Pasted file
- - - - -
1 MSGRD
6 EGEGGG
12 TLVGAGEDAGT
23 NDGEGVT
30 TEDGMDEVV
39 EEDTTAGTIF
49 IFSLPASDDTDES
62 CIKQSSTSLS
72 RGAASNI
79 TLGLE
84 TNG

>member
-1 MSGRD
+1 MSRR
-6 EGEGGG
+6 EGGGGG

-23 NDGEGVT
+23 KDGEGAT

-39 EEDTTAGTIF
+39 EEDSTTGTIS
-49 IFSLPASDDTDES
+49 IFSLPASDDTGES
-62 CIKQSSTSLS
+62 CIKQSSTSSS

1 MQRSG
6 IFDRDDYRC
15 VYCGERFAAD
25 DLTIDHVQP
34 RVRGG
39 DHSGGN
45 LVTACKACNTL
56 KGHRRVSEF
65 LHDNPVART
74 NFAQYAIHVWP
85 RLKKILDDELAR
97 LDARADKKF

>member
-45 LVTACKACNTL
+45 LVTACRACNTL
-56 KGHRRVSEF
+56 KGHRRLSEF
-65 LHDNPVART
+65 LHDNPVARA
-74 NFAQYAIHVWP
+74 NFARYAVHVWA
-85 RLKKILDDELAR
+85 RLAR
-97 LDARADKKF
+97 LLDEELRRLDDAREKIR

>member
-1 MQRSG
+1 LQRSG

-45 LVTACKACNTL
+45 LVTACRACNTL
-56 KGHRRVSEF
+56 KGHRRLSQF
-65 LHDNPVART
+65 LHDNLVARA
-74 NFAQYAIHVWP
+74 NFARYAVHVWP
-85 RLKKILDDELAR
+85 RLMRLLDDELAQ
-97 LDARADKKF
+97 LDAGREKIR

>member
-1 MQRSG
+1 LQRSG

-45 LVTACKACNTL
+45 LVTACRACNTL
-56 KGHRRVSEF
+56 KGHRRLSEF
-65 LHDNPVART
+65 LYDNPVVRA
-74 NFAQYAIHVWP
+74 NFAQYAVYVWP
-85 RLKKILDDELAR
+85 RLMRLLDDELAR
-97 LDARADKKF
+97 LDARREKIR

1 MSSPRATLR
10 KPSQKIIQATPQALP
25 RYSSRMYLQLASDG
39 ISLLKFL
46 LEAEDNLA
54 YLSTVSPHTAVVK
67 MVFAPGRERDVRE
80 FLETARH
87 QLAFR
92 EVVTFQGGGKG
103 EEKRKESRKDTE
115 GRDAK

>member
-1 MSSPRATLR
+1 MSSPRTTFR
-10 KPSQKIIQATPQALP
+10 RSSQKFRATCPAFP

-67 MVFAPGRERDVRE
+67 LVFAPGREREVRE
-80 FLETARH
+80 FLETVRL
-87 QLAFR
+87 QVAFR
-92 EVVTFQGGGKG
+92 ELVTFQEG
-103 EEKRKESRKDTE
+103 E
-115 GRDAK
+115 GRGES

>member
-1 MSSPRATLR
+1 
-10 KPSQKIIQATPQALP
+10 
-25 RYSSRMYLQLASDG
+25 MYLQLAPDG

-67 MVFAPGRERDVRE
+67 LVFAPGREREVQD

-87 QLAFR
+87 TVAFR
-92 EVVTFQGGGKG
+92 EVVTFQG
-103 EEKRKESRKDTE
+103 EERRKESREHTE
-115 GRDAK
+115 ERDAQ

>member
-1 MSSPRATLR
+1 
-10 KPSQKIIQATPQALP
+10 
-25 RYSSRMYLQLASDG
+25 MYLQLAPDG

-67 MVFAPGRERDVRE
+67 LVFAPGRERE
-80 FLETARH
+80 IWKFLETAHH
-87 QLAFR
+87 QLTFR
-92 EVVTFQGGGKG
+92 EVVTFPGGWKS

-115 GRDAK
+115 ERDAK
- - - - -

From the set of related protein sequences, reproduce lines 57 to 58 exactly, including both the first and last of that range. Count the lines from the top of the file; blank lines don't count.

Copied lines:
-65 LHDNPVART
+65 LHDNLVARA